There are also rumors that the ISIS terrorists actually work for Assad, but they make a concerted effort not to be perceived as a fifth column of the regime. Occasionally a few of them will engage in a skirmish against the army, for example in early August, when two ISIS suicide bombers assisted in the capture of a military airport near Aleppo. But the bulk of the group's fighting capabilities are applied to bringing towns and areas in the rebels' sphere of influence under their control.
In return, Assad's regime doesn't challenge ISIS. In Raqqa, the group has taken up headquarters in the governor's palace, a massive complex that's hard to miss. Yet Assad's air force has never attacked the building, nor any other ISIS-held buildings in or around Raqqa.
The ISIS fighters follow a carefully conceived strategy that encompasses everything from minor aspects, such as the frightening way they mask their faces, to a chain of command capable of mobilizing units from all parts of the north within hours if one of its local groups encounters difficulties.
Porous Border Crossing
The Islamists' hostage-taking strategy, though, presents a puzzle. When Mónica García Prieto, wife of Spanish journalist Javier Espinosa, who was abducted north of Raqqa in mid-September, spoke publicly about her husband's capture last week for the first time, she described circumstances that apply to all ISIS hostages. There has been "no sign of life, no ransom demand, no answer, nothing." The total of around 30 foreigners who have been captured, as well as most of the abducted Syrians, have been neither ransomed nor killed by the Islamists, but rather kept for some unknown later purpose.
The identity of ISIS strategists also remains obscure. Contrary to the common perception that al-Qaida members from Iraq with considerable military experience form the group's backbone, Iraqis make up only a small group within the multi-national terrorist organization.
One of ISIS' few defectors told SPIEGEL that of 2,650 foreign fighters under ISIS command in the "Emirate of Aleppo," one third are Tunisians, who make up the largest group. This is followed at a far second by Saudi Arabians, Turks and Egyptians, and only then Chechens, Dagestanis, Iraqis, Indonesians and a few Europeans. In total, the defector said, there are around 5,000 foreigners in ISIS, along with 2,000 Syrians.
Under American pressure, the Turkish government recently announced it would take action against those crossing its border with Syria to join ISIS' ranks. Foreign Minister Ahmed Davutoglu called for closer cooperation with Western intelligence services to determine who exactly is entering the country.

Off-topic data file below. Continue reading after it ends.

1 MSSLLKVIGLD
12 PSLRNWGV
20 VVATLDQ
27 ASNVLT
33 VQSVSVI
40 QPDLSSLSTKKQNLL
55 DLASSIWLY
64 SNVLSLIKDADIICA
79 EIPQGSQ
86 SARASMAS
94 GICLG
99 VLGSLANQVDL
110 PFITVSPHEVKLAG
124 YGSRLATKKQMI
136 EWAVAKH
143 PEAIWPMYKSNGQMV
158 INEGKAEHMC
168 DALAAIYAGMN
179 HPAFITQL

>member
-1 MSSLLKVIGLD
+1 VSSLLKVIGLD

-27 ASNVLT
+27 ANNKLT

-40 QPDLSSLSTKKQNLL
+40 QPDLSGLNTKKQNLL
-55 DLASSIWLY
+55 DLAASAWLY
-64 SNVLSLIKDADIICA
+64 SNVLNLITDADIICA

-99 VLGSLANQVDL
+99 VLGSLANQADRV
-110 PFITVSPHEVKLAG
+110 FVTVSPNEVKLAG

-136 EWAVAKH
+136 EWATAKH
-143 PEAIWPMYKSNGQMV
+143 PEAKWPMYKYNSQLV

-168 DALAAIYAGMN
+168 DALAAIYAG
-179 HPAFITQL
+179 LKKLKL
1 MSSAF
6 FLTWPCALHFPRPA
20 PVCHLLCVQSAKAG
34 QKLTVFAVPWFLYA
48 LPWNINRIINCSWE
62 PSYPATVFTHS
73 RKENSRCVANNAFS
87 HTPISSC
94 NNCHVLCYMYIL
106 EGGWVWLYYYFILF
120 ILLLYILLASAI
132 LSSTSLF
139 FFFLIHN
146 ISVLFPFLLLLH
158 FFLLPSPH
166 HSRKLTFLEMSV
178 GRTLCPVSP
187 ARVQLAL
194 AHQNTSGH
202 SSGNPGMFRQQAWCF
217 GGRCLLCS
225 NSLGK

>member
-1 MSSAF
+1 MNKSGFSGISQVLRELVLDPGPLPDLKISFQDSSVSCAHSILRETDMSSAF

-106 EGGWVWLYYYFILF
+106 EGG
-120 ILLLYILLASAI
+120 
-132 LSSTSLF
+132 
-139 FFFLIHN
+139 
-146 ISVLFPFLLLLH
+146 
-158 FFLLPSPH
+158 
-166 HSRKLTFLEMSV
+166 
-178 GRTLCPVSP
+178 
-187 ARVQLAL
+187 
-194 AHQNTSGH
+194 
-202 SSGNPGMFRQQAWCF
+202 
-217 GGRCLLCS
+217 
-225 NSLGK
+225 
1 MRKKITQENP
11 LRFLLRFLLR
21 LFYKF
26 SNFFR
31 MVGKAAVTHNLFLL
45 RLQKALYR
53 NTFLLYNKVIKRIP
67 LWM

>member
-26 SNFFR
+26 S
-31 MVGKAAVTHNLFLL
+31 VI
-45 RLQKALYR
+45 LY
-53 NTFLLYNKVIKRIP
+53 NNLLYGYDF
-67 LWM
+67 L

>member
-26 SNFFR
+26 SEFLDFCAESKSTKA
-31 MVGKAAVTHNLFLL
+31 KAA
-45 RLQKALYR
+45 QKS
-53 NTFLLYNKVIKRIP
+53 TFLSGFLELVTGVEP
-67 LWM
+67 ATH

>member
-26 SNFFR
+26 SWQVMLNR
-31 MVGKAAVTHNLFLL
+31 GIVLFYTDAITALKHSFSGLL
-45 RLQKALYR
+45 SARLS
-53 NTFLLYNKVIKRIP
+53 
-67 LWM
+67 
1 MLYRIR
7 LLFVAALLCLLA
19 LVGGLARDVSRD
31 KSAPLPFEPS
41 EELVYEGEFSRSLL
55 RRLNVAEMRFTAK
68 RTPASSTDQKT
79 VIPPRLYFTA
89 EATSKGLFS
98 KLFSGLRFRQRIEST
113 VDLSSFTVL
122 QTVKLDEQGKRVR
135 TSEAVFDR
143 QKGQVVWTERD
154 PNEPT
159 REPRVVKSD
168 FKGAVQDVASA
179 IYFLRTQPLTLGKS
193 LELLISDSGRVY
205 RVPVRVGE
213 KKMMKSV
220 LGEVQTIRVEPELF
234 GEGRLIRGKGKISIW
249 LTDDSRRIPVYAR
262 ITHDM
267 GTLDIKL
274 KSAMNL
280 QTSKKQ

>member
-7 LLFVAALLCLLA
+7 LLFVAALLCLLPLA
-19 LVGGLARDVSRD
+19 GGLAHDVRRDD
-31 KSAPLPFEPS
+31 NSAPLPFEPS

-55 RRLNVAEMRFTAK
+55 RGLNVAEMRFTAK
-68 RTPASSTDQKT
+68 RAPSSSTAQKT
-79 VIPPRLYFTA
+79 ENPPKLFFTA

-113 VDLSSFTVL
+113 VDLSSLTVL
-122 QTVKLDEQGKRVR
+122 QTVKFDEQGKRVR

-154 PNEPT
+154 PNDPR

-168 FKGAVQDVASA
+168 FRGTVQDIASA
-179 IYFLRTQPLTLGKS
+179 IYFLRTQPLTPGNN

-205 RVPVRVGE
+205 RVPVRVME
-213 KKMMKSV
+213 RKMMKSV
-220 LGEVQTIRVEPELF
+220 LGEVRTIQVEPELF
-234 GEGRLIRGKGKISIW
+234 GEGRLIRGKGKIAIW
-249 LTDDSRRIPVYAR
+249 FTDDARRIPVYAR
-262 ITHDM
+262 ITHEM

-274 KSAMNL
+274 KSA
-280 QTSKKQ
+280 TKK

More Syrians Flee as Jihadists Arrive
Yet a glance at the passenger lists of flights operated by Turkey's two airlines into the airport in Hatay, in southern Turkey, would suffice to obtain that information. Until late this fall, Tunisians, Chechens, Egyptians and Saudi Arabians traveled in and out unchallenged through this convenient al-Qaida tourism hub. They were easy to spot, arriving with heavy luggage and being picked up at the airport, then standing in line at the check-in counter when they left again. But no one asked questions, and no one stopped them. Even a group of Chechen jihadists, who later bragged in Syria that they were wanted by Interpol, flew in via Hatay.
A Turkish government representative vehemently denied to the British Daily Telegraph that his government was "turning a blind eye" as jihadists slipped over the border, saying, "Unless we are given information that these people are al-Qaida members, people from a terrorist organisation, what legal basis do we have to stop them if they travel on a valid passport?"
The jihadists are coming and the Syrians are going -- 160 kilometers east of the border crossing, the civil rights activists who fled Raqqa are now stranded in the Turkish city of Urfa. The rent for their temporary housing is being paid by a doctor who emigrated from Raqqa to Norway.
They don't want to stay here permanently, but most of them have given up hope of returning home. "We liberated ourselves from Assad, only to be hunted down by lunatics? No." They want to go to Sweden or Germany. "It doesn't matter where, as long as it's away," one man says.
[Source: By Christoph Reuter with reporting by Abdulkader al-Dhun. Translated from the German by Ella Ornstein. Spiegel online International, Berlin, 18Dec13]